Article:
These cities and towns often benefit from rising property values, according to Albert Saiz, an assistant professor at The Wharton School, the University of Pennsylvania’s business school.

He found that in places where the population increased due to immigration, housing prices increased by the same percentage. So a town with a 1 percent increase in population due to immigrants would also see a 1 percent increase in housing prices.

Immigration has helped create some of the nation’s tightest real estate markets, said Saiz. “You cannot explain prices in New York City without immigration,” he said.

However, despite this trend, price gains often lag in neighborhoods dominated by immigrants compared to non-immigrant neighborhoods nearby, said Saiz. He found that in neighborhoods in which 30 percent of the residents were immigrants, home prices tended to be 6 percent lower than in non-immigrant neigh borhoods.

Marketing for immigrant renters

Apartment managers are coming to embrace immigrant renters, including Latin Americans, who make up more than a third of legal immigrants and three-quarters of illegal immigrants, according to information from Marcus & Millichap and Pew.

“They pay their rent in cash, they pay it on time, and they take care of the properties,” said Marcus & Millichap’s Thompson.

Resource Residential, the Philadelphia-based company that manages Park Hill, works closely with local employers to attract immigrant renters and is hiring staffers who speak the languages of the immigrants.

“Wherever possible, we have at least one bilingual employee per property in the leasing office,” said Harlan Krichman, president of Resource Residential.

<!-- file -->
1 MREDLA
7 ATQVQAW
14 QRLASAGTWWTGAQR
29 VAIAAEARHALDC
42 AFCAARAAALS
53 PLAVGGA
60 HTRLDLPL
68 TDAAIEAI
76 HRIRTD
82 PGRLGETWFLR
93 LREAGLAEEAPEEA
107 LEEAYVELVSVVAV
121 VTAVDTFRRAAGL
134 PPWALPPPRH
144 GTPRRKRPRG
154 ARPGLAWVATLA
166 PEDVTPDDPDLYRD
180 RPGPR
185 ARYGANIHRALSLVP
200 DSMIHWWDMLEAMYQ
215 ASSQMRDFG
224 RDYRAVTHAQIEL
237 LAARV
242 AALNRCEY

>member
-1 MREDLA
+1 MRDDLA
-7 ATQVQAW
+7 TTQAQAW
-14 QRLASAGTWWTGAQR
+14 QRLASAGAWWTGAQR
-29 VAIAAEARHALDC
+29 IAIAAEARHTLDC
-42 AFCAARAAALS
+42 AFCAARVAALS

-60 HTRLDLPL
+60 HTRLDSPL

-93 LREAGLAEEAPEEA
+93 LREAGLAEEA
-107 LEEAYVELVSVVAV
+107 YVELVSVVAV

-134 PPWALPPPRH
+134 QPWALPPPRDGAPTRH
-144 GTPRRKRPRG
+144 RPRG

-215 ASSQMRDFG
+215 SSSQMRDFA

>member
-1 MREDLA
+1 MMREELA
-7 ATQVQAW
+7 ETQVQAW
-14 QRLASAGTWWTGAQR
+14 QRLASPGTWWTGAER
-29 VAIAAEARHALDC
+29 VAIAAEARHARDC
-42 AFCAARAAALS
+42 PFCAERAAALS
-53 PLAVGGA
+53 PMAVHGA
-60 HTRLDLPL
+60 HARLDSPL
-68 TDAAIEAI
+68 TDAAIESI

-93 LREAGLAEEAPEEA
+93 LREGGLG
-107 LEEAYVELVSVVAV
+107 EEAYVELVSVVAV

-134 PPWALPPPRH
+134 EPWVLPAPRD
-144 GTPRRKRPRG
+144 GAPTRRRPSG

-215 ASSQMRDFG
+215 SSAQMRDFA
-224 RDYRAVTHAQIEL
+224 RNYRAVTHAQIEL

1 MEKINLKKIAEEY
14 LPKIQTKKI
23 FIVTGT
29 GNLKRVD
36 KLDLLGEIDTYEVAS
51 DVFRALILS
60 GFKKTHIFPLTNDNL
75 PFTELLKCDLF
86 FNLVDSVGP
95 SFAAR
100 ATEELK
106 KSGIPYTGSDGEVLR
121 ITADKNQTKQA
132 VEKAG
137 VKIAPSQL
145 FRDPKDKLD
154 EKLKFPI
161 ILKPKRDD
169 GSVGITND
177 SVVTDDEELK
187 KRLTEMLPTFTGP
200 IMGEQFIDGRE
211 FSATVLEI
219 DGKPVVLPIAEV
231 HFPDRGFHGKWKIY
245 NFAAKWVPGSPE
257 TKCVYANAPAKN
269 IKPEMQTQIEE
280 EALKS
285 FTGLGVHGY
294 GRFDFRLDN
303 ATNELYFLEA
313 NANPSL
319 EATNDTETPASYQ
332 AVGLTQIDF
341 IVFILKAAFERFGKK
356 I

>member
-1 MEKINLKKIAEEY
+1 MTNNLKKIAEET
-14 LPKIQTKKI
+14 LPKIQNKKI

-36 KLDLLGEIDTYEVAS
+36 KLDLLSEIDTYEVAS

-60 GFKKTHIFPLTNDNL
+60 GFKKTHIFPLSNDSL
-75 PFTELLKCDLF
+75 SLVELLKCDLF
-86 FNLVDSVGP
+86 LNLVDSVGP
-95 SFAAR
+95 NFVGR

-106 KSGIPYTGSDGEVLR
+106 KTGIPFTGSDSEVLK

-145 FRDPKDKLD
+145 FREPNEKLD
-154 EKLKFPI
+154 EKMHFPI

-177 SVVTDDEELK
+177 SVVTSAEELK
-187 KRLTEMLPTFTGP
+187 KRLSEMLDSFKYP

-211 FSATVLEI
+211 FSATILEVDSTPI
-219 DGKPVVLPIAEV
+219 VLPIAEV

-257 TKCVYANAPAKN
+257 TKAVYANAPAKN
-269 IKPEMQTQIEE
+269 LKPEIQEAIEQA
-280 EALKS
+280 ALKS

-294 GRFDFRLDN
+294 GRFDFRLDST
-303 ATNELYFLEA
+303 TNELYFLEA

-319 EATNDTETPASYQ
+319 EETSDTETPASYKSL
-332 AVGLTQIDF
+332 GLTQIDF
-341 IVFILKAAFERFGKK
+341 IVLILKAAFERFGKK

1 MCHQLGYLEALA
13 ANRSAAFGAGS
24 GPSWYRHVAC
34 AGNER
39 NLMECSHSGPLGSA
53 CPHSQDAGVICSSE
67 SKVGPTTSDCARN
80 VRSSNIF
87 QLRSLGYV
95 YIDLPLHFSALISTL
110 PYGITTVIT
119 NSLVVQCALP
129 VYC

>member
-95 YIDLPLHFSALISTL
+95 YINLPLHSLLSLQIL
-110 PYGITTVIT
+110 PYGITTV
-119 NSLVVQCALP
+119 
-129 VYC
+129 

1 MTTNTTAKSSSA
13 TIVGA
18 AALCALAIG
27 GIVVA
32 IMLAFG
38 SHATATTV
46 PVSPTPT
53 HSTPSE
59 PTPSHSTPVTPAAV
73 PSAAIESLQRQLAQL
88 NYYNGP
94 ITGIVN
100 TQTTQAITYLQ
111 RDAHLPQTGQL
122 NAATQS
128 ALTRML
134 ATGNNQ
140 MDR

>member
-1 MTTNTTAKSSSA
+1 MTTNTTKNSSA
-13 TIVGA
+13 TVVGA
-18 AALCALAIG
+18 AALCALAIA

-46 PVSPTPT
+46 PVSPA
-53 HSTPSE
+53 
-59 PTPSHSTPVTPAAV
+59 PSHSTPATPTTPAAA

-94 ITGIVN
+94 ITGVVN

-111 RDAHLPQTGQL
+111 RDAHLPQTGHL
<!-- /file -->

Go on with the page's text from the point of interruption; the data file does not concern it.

Across its 10,000-unit portfolio in 12 states, Resource Residential is also creating Spanish versions of its Web sites and marketing materials to attract Hispanic renters.

Marketing in a language other than English does not violate federal fair housing laws, according to Agua Marketing’s Delgado. Nor does advertising in Spanish obligate landlords to advertise in other foreign languages, he said.

Delgado warns property managers, however, to hire professional writers to create this Spanish-language content, just as they would for their English-language materials. Otherwise, they risk making linguistic missteps that could alienate their target audience.

Immigrants often have different preferences than native renters, said Delgado, so it’s important to study the immigrant groups in your local market. For example, Hispanic renters often value ceramic tile flooring over carpets, while the Indian renters at Park Hill might put a higher premium on carpet, said Krichman.

Immigrants also tend to depend on referrals from friends and family to find their housing. Managers can harness these referrals by informing current residents when apartments are available and offering a referral incentive, said Delgado.

The importance of an immigrant’s social network can also affect the leasing process. For example, Hispanic renters often bring a large group of friends or family when they tour an apartment, so it pays to put a couch in the leasing office, or even a television so that children in the group can watch cartoons while the adults negotiate a lease, said Delgado.

He also recommends that managers allow renters to pay their rent in cash, despite the logistical difficulty of gathering and transporting the money.

In addition, community spaces are important to many immigrant renters. Experts advise managers to provide a comfortable, dignified space like a porch or benches where tenants can gather after returning from work.

Hispanic renters also highly value community spaces where they can hold catered events like Quinceañeras, or coming-of-age celebrations for young Hispanic women, or receptions for weddings and baptisms. These spaces can bring extra rental income to a property—just make sure the space includes a place for a bride to make a grand entrance, said Delgado.